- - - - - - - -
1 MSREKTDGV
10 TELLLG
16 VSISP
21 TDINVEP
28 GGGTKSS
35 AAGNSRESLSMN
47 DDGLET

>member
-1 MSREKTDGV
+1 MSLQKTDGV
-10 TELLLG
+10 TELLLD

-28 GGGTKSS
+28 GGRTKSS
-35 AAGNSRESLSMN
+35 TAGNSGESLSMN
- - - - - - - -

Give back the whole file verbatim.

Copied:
1 MSREKTDGV
10 TELLLG
16 VSISP
21 TDINVEP
28 GGGTKSS
35 AAGNSRESLSMN
47 DDGLET

>member
-1 MSREKTDGV
+1 MSLQKTDGV
-10 TELLLG
+10 TELLLD

-28 GGGTKSS
+28 GGRTKSS
-35 AAGNSRESLSMN
+35 TAGNSGESLSMN